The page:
The 2012 edition of the lounge is meant to celebrate the young Churchill; bookcases hold family photographs and a curated selection of reading material. The long lava-stone bar serves the Churchill Martini, made with a citrusy craft gin distilled for the bar and, as Churchill preferred, absolutely no vermouth. The humidor is stocked with 28 popular cigar brands, 21 of which are Cuban—including Romeo y Julieta, Churchill’s favorite, plus rarities such as the Cohiba Behike 56—and it is a pleasure to light up on the pillared cigar terrace. Its hedge-lined perimeters and glass-topped tables have the ambience of a country garden, albeit one with heaters overhead and a life-size bronze sculpture of Churchill by Lawrence Holofcener.
May Fair Cigar Room
The May Fair hotel in the city’s West End takes a speakeasy approach to its Cigar Room: A private dining room just off the hotel’s signature restaurant, Quince, contains a humidor and a clandestine door. Those who venture through it find a stairway with handrails aglow, leading to what used to be an open rooftop. In 2011, the hotel set about transforming it into a quirky cigar room with the help of one of the city’s leading designers, Graham Cox. The space is filled with soft textures and ethereal pink and purple lighting. Steel mesh forms the walls and a “ceiling” overhead, and gas fireplaces beckon visitors to chairs, basket swings, and curtained daybeds.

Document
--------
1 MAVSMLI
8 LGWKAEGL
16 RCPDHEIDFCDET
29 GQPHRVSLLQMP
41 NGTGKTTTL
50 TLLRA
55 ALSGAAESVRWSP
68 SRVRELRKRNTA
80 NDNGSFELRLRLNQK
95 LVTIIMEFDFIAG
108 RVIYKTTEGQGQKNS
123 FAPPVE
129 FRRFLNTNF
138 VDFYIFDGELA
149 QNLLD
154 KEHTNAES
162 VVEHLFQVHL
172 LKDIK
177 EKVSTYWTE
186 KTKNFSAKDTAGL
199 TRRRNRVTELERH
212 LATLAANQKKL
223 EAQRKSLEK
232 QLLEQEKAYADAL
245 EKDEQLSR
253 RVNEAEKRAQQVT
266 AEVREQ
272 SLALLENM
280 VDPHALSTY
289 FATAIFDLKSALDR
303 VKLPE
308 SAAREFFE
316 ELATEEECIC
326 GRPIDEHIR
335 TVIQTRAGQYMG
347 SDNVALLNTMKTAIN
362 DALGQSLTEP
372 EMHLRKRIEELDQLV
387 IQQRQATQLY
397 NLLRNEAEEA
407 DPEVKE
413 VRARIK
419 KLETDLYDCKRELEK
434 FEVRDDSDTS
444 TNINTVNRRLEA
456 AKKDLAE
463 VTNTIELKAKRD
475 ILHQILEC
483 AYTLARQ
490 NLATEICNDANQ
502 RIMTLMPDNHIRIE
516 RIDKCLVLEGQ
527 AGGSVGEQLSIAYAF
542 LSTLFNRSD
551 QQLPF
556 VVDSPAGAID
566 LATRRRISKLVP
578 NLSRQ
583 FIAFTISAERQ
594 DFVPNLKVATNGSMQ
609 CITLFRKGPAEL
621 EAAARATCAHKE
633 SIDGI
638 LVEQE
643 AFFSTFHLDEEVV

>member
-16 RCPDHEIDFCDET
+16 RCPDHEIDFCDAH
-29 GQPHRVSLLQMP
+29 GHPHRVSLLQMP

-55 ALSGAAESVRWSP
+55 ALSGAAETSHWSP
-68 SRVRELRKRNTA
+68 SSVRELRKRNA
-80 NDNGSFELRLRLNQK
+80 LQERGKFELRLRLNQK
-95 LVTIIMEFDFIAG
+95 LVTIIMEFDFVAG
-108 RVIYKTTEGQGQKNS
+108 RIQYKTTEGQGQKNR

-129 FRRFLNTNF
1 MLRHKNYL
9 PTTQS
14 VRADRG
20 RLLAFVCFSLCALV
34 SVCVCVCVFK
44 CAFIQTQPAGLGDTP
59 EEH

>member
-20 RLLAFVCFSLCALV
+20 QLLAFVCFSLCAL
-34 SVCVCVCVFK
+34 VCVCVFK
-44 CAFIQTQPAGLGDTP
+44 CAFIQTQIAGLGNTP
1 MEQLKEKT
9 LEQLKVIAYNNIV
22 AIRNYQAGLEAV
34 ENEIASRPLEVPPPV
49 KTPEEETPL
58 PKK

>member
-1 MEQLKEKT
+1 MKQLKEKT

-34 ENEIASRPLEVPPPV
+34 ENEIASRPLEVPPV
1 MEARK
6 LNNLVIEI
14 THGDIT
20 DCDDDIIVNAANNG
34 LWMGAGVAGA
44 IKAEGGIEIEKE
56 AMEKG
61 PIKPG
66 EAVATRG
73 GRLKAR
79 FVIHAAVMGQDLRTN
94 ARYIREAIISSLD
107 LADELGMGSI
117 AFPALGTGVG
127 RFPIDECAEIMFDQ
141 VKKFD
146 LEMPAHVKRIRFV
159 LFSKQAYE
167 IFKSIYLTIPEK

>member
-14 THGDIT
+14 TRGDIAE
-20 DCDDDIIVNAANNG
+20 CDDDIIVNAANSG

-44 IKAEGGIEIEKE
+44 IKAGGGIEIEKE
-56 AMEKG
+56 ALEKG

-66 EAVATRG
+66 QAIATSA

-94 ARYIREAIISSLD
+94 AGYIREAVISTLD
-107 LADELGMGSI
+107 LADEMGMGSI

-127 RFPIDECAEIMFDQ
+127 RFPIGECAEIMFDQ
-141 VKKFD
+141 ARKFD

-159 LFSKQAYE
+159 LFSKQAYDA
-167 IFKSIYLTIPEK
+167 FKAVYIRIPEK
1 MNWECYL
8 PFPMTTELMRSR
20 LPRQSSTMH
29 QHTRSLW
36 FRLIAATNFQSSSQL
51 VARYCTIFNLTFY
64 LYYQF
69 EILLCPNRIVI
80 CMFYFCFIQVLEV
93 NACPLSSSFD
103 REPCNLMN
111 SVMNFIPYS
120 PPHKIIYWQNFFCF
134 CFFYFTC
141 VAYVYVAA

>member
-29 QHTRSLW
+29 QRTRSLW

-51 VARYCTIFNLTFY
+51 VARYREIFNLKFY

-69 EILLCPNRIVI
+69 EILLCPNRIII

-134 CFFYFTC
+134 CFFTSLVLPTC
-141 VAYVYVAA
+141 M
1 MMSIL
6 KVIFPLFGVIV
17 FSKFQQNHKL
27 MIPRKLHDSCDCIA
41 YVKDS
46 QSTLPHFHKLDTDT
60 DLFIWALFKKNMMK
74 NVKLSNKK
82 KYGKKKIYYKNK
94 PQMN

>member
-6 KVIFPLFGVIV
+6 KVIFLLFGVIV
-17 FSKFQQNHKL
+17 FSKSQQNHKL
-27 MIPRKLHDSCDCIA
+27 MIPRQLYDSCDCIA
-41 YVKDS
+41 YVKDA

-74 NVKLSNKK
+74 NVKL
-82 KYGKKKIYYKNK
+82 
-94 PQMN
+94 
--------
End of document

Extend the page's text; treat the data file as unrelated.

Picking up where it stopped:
The small but impressive bar displays premium spirits such as 1983 Glenlivet French Oak Finish single malt and Le Voyage de Delamain Cognac, while the four-page cigar menu lists brands by strength and includes the Cohiba Behike 52 and the Trinidad Robusto Extra. Cocktails, priced at $33 each, are decidedly cigar friendly. Of particular note is the Montecristo Daiquiri, made with Havana Club rum infused with a Montecristo No. 4 cigar and topped with Perique Tobacco Liqueur.
James J. Fox